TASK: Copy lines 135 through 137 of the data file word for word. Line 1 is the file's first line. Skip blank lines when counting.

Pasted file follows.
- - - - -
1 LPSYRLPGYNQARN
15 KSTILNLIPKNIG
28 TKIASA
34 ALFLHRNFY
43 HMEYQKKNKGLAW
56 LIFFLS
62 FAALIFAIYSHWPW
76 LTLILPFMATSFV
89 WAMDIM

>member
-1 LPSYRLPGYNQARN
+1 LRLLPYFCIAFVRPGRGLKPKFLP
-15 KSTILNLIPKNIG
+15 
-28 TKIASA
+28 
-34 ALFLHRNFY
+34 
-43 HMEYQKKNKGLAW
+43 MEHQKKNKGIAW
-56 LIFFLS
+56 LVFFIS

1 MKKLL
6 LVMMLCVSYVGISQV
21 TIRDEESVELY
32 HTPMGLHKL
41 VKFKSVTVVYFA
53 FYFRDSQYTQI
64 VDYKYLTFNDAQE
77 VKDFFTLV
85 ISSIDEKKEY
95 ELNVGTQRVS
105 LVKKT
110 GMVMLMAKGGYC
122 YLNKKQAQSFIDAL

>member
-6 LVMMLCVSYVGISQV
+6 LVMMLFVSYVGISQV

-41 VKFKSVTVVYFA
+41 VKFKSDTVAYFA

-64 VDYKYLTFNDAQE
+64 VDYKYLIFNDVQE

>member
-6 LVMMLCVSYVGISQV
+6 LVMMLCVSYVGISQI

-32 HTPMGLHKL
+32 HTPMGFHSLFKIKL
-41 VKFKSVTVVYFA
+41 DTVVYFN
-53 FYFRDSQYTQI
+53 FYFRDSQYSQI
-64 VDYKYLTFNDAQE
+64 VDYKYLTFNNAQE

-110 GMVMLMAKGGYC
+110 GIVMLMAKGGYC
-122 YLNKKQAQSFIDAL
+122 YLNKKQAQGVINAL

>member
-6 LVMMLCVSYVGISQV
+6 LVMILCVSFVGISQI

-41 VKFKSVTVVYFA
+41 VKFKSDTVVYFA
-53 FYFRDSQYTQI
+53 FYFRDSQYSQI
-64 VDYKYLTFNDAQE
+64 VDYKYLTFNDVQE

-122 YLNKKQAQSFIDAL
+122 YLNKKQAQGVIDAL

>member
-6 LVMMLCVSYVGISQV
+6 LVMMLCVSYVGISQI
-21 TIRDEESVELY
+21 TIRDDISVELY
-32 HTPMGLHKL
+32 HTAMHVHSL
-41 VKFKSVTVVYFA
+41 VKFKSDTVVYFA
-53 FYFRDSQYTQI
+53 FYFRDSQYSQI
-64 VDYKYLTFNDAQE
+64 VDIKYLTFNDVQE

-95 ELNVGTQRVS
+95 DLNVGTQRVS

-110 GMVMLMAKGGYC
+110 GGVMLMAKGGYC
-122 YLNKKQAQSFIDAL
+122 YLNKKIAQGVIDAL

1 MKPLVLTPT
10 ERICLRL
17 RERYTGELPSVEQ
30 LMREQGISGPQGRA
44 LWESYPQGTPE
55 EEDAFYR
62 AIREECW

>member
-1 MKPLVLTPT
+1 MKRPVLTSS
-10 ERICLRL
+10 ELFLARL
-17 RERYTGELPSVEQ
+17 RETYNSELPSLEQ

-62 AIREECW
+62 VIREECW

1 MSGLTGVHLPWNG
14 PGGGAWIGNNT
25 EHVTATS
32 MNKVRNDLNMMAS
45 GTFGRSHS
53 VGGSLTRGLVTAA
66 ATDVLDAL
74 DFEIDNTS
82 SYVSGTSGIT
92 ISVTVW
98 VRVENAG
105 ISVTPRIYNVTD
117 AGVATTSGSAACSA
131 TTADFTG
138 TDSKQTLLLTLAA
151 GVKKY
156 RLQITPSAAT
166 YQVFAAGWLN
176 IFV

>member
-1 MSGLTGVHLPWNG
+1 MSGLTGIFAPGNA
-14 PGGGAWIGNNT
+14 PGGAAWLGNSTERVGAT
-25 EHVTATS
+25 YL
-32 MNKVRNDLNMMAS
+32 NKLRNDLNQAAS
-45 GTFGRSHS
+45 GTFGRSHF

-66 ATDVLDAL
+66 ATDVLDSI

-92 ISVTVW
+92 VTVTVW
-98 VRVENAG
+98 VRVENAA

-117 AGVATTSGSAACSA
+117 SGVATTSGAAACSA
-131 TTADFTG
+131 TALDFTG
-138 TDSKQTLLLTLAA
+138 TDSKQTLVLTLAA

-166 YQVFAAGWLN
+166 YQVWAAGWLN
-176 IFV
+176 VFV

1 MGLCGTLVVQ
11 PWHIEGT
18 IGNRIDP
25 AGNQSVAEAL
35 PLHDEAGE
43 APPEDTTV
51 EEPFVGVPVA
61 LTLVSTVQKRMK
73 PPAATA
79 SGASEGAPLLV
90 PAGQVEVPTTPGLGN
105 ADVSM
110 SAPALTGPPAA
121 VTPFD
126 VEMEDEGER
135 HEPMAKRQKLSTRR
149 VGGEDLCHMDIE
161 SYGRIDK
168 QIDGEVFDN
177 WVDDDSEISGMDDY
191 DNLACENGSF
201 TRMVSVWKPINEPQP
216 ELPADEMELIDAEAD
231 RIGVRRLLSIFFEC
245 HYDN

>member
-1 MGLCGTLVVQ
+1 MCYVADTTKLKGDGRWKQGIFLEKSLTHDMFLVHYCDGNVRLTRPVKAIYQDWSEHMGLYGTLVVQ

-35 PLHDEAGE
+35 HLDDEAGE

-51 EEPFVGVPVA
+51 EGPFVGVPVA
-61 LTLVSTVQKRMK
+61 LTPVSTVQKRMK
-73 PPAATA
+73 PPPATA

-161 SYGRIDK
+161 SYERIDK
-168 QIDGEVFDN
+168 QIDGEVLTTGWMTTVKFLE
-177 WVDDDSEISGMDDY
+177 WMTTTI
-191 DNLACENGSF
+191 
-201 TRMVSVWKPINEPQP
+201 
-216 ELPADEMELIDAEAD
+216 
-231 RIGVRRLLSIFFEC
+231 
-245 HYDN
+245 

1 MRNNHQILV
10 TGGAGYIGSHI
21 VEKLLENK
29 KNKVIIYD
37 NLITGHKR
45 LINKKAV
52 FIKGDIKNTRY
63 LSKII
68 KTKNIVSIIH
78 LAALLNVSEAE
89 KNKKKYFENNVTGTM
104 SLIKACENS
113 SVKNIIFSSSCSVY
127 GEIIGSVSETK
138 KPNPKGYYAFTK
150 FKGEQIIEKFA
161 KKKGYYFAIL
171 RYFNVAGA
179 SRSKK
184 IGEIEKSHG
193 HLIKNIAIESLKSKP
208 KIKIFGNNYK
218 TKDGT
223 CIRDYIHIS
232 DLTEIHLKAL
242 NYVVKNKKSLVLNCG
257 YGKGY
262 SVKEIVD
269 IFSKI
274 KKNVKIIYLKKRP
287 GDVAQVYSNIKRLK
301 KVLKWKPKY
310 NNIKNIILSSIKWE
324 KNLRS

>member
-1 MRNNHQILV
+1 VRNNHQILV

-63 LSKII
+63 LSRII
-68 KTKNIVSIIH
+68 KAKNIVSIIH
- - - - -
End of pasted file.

+66 ATDVLDSI

-92 ISVTVW
+92 VTVTVW